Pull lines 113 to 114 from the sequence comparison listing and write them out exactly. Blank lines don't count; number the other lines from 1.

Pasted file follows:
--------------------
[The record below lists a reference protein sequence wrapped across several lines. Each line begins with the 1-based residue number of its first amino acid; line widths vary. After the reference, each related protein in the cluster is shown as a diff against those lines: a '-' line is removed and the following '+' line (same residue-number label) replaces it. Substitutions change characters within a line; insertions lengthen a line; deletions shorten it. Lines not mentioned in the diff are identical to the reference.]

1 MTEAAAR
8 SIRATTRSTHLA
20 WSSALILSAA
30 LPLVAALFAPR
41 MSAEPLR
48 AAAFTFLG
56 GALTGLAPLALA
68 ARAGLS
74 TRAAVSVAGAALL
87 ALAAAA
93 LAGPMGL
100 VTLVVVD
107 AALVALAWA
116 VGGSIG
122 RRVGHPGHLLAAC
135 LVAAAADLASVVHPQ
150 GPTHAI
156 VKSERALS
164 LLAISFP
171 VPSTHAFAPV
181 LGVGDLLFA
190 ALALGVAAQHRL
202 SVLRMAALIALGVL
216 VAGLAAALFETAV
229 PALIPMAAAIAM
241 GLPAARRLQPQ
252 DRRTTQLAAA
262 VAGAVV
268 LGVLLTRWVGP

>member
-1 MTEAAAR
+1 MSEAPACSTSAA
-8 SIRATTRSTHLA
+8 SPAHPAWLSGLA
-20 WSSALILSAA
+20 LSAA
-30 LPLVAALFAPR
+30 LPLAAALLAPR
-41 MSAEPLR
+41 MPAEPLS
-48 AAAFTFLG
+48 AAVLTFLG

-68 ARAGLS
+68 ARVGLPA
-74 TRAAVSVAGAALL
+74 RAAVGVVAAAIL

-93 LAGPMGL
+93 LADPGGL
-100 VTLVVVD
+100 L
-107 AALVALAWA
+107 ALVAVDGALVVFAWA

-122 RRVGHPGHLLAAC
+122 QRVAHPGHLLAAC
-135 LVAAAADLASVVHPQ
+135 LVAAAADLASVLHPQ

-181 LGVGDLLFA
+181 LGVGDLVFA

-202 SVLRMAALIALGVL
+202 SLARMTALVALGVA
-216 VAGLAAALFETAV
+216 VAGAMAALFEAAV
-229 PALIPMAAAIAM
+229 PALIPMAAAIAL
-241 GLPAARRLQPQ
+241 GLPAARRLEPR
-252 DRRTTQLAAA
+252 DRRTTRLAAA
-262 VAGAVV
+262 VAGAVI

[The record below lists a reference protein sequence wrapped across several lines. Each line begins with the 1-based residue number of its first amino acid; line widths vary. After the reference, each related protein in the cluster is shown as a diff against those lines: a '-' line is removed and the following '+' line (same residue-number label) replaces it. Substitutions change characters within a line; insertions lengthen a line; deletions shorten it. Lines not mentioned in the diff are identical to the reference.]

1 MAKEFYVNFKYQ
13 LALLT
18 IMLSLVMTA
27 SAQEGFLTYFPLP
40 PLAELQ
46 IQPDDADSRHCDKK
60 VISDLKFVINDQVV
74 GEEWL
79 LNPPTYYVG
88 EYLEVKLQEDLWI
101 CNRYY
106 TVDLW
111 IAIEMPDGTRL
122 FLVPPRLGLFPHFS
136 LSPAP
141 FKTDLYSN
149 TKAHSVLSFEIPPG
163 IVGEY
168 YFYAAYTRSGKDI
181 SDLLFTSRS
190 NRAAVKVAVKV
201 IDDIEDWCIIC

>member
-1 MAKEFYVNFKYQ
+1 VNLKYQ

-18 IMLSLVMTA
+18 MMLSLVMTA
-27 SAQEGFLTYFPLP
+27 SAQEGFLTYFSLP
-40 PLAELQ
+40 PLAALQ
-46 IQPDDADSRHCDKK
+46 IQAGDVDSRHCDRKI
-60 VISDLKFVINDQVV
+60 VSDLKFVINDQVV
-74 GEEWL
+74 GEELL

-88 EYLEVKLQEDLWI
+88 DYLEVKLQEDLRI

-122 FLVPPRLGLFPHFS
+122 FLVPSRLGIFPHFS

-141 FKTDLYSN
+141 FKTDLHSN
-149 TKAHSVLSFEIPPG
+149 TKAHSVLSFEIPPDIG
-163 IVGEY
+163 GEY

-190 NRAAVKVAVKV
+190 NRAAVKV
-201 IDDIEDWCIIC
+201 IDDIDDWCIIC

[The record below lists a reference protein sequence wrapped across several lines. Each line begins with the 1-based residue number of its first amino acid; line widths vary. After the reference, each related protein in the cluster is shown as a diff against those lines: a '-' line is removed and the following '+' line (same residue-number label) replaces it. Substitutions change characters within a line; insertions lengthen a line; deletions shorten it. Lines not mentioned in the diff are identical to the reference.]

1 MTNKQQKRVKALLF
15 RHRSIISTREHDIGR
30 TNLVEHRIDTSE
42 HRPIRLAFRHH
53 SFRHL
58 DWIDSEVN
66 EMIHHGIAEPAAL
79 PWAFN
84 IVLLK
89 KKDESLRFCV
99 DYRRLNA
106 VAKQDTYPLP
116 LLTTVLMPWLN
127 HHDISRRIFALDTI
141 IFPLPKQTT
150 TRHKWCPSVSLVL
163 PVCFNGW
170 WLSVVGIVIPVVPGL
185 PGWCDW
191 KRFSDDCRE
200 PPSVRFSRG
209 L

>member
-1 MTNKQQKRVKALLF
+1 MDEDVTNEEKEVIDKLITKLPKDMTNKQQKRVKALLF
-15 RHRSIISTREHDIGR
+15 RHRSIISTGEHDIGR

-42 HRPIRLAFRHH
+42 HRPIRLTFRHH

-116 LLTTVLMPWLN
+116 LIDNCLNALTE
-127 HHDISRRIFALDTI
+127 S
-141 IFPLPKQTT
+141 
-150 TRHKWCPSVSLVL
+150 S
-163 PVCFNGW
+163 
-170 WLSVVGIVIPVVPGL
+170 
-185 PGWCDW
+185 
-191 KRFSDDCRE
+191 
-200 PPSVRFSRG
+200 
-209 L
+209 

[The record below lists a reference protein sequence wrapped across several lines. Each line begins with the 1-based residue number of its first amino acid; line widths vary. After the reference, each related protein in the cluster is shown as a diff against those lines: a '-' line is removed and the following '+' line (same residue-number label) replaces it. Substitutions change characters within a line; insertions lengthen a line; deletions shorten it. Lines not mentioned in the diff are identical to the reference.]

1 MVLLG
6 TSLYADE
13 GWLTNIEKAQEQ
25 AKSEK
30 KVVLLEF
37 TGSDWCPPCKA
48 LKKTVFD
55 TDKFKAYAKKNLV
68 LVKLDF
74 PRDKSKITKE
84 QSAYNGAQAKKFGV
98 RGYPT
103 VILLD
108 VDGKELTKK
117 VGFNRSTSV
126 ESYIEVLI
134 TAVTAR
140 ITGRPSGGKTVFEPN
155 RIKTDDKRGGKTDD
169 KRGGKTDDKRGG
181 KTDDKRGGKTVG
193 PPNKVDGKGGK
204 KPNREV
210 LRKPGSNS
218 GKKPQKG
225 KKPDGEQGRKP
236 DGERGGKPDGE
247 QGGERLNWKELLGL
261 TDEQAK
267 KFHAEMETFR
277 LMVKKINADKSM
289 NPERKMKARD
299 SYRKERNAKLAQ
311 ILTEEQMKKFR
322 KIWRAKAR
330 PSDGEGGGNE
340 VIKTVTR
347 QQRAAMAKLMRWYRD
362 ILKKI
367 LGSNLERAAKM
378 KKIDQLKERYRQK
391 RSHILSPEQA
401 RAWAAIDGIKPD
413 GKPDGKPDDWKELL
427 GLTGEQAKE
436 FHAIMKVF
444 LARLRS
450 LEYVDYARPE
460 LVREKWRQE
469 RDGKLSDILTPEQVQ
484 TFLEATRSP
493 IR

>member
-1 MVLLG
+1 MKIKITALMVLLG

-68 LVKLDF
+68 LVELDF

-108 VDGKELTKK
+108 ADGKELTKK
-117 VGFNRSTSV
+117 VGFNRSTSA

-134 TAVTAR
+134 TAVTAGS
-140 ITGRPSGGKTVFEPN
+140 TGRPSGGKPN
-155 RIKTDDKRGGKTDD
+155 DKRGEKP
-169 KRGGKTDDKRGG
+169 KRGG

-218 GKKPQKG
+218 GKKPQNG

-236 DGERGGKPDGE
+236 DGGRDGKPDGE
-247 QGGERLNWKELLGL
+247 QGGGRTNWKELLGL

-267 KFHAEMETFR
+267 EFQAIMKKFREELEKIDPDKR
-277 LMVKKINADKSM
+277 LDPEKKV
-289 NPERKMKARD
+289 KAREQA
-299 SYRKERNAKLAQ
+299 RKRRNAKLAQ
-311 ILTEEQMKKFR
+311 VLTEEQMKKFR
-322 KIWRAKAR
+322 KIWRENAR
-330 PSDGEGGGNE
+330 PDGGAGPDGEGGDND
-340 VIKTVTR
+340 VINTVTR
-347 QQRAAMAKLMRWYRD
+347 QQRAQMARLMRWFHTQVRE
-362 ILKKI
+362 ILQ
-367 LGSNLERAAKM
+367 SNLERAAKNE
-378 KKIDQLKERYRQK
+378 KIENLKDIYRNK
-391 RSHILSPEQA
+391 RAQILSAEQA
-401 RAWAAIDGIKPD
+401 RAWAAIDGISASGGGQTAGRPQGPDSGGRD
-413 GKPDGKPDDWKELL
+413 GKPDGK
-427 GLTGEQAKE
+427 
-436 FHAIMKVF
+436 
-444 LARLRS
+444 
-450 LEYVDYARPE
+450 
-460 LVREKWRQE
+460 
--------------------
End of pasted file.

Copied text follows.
+122 FLVPSRLGIFPHFS

-141 FKTDLYSN